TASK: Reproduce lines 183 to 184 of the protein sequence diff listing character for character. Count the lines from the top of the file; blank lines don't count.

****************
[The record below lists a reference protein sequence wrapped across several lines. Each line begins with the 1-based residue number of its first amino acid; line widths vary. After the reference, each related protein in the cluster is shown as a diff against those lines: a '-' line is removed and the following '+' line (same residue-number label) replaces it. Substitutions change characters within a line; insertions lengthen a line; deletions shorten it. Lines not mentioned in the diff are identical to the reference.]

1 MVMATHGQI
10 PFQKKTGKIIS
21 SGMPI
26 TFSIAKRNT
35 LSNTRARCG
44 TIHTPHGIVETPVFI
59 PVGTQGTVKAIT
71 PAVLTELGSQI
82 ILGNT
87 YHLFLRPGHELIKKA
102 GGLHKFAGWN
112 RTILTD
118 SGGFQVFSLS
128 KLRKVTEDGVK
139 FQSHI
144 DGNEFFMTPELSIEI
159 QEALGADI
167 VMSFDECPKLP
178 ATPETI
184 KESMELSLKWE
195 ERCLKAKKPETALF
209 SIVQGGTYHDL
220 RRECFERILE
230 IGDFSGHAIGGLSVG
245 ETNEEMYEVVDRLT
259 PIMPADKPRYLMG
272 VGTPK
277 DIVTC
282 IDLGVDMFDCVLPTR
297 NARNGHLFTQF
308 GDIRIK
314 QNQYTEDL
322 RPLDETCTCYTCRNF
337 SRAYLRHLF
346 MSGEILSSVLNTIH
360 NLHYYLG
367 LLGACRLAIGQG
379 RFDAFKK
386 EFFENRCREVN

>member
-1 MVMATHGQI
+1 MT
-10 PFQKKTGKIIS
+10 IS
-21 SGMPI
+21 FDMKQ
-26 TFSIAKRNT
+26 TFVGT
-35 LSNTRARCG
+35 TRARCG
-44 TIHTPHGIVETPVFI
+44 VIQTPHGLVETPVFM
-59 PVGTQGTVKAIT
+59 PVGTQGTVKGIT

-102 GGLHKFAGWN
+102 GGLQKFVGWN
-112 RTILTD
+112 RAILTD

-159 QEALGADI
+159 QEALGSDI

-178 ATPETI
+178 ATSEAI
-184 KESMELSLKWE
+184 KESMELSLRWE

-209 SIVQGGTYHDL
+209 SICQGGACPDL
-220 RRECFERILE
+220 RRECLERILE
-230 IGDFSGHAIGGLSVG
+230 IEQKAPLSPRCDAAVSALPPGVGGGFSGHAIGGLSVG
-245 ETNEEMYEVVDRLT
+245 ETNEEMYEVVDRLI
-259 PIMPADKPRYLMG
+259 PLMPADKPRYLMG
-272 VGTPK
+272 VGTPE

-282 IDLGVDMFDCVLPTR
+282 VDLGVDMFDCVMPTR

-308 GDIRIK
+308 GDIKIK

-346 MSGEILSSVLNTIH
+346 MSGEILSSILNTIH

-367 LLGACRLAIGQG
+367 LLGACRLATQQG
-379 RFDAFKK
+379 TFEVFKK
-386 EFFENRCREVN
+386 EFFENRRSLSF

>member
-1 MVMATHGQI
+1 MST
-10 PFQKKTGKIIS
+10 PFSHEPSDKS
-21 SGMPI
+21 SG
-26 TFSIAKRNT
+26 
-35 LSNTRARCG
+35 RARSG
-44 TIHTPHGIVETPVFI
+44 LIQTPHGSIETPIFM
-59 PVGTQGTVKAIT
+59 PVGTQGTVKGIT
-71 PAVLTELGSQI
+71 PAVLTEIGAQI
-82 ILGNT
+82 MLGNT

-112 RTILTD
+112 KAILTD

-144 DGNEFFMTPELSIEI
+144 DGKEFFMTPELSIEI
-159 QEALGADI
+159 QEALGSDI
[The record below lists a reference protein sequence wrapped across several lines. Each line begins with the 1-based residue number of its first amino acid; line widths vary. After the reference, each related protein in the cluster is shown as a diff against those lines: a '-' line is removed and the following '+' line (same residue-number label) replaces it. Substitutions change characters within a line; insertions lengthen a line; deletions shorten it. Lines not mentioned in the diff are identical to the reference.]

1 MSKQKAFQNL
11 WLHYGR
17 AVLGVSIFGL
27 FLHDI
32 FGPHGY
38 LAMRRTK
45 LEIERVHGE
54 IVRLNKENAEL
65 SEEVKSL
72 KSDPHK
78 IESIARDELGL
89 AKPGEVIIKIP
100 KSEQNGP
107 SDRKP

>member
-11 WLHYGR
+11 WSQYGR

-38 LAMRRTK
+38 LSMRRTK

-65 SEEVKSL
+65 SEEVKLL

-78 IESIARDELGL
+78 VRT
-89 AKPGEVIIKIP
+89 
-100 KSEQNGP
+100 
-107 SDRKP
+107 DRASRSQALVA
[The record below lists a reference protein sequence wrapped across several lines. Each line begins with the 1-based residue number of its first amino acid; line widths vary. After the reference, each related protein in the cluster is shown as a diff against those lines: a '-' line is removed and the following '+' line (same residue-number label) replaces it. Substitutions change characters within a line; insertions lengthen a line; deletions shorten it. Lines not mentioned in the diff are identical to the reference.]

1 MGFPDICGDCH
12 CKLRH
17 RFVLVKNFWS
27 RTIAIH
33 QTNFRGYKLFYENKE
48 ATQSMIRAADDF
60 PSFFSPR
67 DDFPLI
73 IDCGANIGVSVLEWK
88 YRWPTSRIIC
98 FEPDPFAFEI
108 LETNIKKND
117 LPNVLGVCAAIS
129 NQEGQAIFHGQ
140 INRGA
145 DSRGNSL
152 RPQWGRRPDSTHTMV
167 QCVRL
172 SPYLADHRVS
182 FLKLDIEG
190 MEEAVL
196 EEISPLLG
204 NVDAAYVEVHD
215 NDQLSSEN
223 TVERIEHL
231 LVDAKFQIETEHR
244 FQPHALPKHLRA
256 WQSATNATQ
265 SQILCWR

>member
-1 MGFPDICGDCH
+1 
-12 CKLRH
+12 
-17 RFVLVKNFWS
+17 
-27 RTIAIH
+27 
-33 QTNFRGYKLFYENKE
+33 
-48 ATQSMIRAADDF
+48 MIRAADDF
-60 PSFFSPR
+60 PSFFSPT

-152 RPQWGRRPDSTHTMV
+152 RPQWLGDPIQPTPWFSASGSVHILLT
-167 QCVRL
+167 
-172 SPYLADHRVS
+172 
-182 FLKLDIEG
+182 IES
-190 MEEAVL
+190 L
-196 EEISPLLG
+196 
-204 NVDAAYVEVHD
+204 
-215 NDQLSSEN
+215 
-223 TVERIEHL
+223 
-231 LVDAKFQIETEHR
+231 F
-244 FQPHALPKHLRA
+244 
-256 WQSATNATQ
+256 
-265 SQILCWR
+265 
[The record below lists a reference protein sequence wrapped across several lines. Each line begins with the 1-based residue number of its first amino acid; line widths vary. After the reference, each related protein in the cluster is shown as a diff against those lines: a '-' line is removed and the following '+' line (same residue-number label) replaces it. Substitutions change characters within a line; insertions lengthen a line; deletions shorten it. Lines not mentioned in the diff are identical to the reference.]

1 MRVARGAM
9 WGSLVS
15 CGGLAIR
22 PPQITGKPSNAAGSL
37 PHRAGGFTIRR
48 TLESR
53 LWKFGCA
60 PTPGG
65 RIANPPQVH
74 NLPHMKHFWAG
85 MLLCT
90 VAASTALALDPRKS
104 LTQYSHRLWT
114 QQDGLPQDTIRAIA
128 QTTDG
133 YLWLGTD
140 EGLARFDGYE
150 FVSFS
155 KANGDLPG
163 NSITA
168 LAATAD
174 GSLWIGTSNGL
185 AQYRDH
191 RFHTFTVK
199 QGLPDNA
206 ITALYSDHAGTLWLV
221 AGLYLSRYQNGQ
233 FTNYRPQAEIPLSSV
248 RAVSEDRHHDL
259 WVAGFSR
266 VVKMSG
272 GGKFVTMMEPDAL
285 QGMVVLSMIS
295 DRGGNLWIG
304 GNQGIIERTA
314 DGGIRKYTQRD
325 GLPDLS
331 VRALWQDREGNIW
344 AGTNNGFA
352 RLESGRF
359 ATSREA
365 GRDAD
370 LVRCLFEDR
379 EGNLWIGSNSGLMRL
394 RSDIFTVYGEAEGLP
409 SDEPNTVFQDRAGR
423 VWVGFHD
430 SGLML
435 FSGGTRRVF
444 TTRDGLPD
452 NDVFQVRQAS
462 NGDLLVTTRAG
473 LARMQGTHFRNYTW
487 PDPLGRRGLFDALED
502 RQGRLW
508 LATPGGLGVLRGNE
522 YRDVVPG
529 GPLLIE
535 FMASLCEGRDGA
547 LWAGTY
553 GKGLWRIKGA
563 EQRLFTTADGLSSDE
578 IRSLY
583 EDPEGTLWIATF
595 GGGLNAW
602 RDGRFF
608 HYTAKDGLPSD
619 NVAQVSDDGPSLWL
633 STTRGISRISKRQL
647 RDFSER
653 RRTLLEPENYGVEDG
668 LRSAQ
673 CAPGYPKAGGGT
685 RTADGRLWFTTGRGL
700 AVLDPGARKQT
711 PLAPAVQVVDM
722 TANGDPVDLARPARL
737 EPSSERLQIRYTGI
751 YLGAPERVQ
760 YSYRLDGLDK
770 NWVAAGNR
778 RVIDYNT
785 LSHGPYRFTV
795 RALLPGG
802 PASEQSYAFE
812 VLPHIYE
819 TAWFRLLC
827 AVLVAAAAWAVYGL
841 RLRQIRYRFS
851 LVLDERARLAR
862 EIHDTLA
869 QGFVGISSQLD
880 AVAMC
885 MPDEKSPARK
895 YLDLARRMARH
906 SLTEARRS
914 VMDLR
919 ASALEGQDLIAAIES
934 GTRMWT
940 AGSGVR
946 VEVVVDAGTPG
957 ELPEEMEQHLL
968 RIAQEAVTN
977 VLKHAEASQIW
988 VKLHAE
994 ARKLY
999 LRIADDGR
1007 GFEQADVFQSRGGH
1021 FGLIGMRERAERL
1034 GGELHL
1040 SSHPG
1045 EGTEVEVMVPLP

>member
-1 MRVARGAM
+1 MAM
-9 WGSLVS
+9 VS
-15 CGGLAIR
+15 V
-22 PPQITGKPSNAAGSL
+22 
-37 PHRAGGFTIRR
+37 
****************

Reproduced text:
+27 
-33 QTNFRGYKLFYENKE